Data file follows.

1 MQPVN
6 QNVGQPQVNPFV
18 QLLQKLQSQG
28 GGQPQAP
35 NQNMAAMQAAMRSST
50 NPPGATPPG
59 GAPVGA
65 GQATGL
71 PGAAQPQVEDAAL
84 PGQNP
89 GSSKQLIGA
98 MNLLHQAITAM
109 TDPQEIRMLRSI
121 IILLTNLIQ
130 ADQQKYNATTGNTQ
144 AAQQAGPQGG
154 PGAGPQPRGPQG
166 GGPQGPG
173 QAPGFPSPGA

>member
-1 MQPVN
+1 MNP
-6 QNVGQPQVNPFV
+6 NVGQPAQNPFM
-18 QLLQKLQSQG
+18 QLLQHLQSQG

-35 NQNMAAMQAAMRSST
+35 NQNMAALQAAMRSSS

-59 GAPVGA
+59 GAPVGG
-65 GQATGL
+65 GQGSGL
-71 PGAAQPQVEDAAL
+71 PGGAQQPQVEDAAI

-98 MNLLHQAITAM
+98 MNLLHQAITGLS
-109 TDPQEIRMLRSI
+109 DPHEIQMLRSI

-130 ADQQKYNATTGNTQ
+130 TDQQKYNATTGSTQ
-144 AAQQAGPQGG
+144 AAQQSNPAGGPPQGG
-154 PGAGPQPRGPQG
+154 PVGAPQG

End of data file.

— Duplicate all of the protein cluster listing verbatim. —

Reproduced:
1 MQPVN
6 QNVGQPQVNPFV
18 QLLQKLQSQG
28 GGQPQAP
35 NQNMAAMQAAMRSST
50 NPPGATPPG
59 GAPVGA
65 GQATGL
71 PGAAQPQVEDAAL
84 PGQNP
89 GSSKQLIGA
98 MNLLHQAITAM
109 TDPQEIRMLRSI
121 IILLTNLIQ
130 ADQQKYNATTGNTQ
144 AAQQAGPQGG
154 PGAGPQPRGPQG
166 GGPQGPG
173 QAPGFPSPGA

>member
-1 MQPVN
+1 MNP
-6 QNVGQPQVNPFV
+6 NVGQPAQNPFM
-18 QLLQKLQSQG
+18 QLLQHLQSQG

-35 NQNMAAMQAAMRSST
+35 NQNMAALQAAMRSSS

-59 GAPVGA
+59 GAPVGG
-65 GQATGL
+65 GQGSGL
-71 PGAAQPQVEDAAL
+71 PGGAQQPQVEDAAI

-98 MNLLHQAITAM
+98 MNLLHQAITGLS
-109 TDPQEIRMLRSI
+109 DPHEIQMLRSI

-130 ADQQKYNATTGNTQ
+130 TDQQKYNATTGSTQ
-144 AAQQAGPQGG
+144 AAQQSNPAGGPPQGG
-154 PGAGPQPRGPQG
+154 PVGAPQG